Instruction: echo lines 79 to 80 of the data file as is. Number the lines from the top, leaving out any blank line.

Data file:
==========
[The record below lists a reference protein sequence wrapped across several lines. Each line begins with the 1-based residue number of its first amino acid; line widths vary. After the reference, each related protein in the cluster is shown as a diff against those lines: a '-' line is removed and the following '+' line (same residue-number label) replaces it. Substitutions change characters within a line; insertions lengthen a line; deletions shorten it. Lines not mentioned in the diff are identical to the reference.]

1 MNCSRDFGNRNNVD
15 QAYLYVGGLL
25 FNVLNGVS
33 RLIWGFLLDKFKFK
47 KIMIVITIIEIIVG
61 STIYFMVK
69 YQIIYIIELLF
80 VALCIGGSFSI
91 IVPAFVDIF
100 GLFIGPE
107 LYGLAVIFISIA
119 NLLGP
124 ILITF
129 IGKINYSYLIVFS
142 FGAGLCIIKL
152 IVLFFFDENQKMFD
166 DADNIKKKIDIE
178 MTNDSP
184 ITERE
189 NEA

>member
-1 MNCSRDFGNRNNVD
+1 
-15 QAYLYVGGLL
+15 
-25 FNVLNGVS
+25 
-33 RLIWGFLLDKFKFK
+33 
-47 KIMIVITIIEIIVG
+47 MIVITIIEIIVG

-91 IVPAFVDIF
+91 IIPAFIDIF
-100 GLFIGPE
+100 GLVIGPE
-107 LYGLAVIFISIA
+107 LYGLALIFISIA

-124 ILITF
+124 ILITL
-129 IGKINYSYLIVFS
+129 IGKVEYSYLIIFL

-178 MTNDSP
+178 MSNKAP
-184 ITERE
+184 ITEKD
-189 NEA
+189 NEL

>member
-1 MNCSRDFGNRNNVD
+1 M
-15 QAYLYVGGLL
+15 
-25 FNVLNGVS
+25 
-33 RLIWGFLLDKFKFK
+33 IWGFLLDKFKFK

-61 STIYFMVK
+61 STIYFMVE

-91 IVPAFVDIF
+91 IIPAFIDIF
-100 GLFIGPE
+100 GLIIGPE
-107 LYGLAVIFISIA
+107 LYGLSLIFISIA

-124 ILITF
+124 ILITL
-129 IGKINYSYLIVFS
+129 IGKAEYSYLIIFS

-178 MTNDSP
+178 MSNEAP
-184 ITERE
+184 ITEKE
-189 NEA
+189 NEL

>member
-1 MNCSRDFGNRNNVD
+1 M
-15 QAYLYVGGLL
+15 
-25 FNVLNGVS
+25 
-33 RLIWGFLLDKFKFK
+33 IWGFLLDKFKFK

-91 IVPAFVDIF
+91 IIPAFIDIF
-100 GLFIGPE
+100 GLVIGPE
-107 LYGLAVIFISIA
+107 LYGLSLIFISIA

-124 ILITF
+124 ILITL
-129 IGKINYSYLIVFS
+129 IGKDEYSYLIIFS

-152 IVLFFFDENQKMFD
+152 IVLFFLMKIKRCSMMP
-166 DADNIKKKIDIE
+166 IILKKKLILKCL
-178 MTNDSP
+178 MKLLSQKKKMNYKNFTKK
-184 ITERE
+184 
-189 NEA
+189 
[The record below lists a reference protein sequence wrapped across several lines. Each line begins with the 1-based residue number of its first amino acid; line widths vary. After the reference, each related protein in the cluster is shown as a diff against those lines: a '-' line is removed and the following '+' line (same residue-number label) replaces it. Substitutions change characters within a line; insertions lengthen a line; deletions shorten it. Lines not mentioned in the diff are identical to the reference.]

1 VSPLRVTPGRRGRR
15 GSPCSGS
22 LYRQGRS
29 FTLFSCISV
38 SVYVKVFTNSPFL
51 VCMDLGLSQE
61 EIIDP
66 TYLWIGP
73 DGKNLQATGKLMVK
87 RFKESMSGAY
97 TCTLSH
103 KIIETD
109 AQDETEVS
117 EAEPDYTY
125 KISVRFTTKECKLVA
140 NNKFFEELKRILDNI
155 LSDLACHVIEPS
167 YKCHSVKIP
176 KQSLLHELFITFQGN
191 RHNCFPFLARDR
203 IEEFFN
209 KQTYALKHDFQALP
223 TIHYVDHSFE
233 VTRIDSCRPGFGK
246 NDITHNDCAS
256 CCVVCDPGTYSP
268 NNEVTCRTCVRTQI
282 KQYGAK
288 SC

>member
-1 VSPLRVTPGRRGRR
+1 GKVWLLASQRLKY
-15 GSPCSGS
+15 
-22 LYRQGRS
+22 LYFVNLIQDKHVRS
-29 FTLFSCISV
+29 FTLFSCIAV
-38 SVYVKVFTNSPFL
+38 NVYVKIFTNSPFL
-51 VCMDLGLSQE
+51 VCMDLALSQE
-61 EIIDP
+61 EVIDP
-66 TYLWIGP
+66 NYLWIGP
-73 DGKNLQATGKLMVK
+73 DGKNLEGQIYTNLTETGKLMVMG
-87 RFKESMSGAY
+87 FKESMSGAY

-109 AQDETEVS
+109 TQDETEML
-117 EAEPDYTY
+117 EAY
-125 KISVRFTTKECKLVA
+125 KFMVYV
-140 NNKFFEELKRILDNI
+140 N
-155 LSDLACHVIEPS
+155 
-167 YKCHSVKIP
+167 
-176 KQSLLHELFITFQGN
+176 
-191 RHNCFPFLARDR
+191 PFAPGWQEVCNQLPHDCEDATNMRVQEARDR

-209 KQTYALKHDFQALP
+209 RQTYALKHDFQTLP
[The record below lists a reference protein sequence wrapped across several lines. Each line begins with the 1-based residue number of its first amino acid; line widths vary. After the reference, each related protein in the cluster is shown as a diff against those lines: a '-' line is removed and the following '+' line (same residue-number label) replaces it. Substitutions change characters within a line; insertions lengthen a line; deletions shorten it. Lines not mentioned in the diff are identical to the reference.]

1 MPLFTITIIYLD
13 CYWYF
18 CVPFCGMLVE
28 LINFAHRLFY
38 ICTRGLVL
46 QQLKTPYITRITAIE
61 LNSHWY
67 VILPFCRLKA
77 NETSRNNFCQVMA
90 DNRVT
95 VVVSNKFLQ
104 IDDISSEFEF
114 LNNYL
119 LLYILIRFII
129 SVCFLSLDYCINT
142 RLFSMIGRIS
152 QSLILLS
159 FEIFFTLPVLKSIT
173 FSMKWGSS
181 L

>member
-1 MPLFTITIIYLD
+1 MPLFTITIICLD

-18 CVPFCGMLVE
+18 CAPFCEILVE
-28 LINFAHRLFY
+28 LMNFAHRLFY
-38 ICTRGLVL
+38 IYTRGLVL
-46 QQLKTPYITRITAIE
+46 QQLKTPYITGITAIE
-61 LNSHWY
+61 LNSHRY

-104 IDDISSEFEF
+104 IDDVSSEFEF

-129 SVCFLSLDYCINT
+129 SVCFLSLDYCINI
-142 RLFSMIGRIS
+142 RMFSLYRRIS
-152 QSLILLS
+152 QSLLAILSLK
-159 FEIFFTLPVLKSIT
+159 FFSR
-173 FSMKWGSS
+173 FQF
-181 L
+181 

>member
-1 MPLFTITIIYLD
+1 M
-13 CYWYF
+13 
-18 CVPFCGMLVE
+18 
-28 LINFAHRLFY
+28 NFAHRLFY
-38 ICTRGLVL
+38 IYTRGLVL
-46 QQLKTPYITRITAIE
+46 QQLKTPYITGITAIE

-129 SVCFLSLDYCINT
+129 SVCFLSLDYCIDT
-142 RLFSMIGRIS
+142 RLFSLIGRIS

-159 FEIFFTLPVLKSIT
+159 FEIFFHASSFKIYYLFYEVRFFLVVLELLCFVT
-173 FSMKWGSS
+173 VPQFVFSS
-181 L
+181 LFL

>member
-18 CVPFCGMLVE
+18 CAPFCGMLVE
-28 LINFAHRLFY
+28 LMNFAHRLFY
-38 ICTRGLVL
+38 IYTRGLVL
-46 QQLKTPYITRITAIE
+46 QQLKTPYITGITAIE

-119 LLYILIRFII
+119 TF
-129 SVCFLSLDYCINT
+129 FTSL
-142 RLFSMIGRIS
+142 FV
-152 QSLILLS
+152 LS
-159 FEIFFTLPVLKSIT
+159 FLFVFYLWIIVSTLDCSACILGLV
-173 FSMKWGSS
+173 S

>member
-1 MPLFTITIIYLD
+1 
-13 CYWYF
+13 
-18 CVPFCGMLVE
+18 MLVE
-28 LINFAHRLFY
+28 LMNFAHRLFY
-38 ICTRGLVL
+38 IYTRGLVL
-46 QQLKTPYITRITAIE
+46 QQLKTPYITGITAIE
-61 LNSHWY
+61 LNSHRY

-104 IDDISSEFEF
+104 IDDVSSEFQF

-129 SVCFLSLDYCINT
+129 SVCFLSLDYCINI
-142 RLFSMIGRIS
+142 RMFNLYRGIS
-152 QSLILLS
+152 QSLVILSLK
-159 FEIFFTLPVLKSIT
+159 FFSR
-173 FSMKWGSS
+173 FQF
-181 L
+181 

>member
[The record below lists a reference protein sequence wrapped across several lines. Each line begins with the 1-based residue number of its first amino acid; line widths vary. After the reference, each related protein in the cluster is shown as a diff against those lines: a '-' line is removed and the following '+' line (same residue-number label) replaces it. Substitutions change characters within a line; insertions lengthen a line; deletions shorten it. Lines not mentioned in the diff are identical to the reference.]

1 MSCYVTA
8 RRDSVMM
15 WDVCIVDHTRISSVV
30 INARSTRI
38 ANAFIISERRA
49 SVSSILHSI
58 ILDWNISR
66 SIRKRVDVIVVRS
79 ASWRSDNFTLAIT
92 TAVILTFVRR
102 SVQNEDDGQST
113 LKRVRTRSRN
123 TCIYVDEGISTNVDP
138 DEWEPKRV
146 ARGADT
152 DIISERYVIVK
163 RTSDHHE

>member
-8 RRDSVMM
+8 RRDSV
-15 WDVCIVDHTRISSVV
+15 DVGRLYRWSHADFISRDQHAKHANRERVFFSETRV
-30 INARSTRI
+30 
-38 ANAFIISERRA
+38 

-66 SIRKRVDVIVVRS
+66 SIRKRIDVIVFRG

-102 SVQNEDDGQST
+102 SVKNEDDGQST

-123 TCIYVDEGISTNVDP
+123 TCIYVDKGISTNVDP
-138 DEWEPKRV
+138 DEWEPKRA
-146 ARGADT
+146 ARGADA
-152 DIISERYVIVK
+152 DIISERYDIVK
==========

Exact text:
-15 QAYLYVGGLL
+15 